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1890s

Decade team: Amy Herridge, Ashley Metz, Phil Storm and Kathy Summy (captain)

In the spring of 1890, a group of students at Iowa Agricultural College, led by F.E. Davidson, began printing a news sheet titled the Clipper. “The students did this on their own initiative, and without support from college officials.” This publication soon led to the creation of the Iowa Agricultural College Student, and the beginnings of what would one day become the Iowa State Daily.

Davidson was an interesting character. In 1888, Davidson was one of 150 students expelled because of rioting by students who opposed secret societies. According to ISU’s Greek Affairs Web site, the riots of May 25, 1888, included the breaking of windows in the chemical and physical building. “Cyanogen gas in combination with carbon bisulphide was liberated in the lower halls for the purpose of driving the societies from the room,” reported the Des Moines Register. Davidson was arrested on May 30 for organizing the riot and was expelled from IAC. He was readmitted a year later and helped found the I.A.C. Student.

During its first few years of publication, the I.A.C. Student was published on a bi-weekly basis until 1894 when it became a weekly newspaper. The newspaper publication schedule followed the school terms, which typically lasted from the beginning of March to June and late July to November. The I.A.C. Student was financed by both subscriptions – 50 cents per term and 5 to 10 cents an issue, as well as advertising. Some of the most common advertisements were for the meat market, florists, hardware and laundry.

On March 15, 1897, the I.A.C. Student formally became The Student, and switched its format from eight pages to around 16 pages. The I.A.C. Student newspaper staff was made up completely of I.A.C. students. Editors were not designated for specific sections, such as Alumni or Athletics, until 1895.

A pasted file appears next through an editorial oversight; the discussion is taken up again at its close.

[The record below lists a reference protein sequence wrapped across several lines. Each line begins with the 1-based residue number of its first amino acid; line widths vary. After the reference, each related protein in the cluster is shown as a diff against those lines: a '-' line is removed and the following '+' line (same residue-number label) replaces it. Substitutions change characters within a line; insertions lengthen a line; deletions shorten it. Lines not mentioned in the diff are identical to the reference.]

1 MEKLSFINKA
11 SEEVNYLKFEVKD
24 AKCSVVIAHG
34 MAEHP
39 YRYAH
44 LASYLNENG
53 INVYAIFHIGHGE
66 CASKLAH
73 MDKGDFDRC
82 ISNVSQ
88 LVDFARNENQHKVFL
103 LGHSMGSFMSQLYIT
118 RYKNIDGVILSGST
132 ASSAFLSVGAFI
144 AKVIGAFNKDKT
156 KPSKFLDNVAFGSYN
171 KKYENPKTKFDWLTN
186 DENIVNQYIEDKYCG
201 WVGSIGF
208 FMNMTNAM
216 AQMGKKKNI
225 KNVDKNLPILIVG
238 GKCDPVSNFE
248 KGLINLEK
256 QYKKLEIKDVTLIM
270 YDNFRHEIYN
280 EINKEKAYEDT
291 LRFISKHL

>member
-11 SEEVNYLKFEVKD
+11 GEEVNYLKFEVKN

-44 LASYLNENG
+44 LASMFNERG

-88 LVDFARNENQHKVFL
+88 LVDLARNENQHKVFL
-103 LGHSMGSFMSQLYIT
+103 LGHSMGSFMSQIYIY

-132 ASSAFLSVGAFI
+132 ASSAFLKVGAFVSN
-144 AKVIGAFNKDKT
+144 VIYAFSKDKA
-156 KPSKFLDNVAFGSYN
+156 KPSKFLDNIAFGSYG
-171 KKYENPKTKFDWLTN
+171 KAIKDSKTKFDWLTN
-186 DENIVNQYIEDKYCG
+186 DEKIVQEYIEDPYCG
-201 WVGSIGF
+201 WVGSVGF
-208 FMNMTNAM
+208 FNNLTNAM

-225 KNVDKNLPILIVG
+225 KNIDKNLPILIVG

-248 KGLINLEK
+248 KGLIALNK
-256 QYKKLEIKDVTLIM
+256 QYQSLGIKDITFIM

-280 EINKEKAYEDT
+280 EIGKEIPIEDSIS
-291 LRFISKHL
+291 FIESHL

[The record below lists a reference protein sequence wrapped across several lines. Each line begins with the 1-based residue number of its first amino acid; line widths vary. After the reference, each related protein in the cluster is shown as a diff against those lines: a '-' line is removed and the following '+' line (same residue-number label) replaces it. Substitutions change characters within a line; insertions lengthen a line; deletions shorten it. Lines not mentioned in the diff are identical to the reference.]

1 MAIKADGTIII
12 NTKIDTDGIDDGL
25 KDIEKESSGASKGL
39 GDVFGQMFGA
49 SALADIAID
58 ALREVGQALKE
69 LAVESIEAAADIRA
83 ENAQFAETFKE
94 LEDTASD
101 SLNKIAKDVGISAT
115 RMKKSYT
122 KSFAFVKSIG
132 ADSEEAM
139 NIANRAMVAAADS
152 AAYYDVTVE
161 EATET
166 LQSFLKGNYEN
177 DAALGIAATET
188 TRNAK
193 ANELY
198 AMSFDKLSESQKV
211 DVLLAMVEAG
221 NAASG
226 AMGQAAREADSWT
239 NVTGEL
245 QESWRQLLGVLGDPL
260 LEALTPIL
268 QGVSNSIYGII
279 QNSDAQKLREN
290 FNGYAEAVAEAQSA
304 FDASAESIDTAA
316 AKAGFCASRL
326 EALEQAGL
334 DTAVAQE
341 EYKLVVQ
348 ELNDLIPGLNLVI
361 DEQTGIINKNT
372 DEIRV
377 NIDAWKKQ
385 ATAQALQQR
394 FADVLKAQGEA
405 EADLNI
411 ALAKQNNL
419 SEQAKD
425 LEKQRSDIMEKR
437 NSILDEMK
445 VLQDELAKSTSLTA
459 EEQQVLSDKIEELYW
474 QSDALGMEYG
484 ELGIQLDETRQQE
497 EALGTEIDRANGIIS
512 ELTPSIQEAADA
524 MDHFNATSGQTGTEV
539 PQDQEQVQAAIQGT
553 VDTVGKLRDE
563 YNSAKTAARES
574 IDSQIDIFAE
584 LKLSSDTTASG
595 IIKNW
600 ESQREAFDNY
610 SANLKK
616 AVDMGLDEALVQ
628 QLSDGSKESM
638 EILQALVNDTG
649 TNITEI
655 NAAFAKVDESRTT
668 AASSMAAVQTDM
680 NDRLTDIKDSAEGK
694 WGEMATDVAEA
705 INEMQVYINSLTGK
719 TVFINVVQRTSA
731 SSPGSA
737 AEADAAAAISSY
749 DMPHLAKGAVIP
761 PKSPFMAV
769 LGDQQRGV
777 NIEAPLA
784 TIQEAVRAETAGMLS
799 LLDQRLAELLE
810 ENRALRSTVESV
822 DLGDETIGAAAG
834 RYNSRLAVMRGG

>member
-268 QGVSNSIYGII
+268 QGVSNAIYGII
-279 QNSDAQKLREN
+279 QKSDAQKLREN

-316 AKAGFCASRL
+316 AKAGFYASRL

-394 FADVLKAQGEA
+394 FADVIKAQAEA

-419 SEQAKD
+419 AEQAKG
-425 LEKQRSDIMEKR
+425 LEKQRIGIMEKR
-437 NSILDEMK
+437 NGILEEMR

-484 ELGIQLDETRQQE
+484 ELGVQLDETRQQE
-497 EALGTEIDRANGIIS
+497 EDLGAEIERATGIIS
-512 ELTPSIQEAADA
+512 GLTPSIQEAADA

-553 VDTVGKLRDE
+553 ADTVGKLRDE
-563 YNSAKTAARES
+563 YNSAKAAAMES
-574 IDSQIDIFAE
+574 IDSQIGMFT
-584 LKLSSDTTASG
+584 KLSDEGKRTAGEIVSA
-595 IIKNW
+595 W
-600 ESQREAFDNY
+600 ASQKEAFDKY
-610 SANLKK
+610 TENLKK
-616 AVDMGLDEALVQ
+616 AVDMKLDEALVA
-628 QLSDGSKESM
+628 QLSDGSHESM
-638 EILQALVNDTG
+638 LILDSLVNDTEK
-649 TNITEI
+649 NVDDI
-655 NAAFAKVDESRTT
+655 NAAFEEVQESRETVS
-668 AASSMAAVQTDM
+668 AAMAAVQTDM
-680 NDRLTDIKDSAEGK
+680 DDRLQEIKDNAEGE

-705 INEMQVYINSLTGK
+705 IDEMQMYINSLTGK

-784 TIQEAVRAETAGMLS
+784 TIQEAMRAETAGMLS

The I.A.C. Student was not really focused on hard news, but rather personals, editorial-based stories, literary pieces and athletic news.  Some of the sections included local, alumni and society news. These featured very personal tidbits, such as, “Miss Lottie Laybourn spent Sunday and last week in Des Moines, where she met her sister and attended the Fair.”

Almost all pieces took strong editorial stances, either re-directing wrongs or encouraging students to be more diligent in their studies. In an article titled “Students, what are you here for,” the paper told them to “make the best of your time while here … you are working for your own good.”

Athletics, especially baseball and football, were emphasized at I.A.C. These programs began to be more developed at the college during the mid-1890s. A major story in the November 10, 1896, I.A.C. Student was when the college beat Grinnell to win the state football championship. The newspaper proclaimed that the team’s opponents that year had been “left in the path of the ‘Iowa Cyclones.’ ”

 

 

         

 

     

 

   
About this Project Iowa State Daily Greenlee School Iowa State University Centennial Site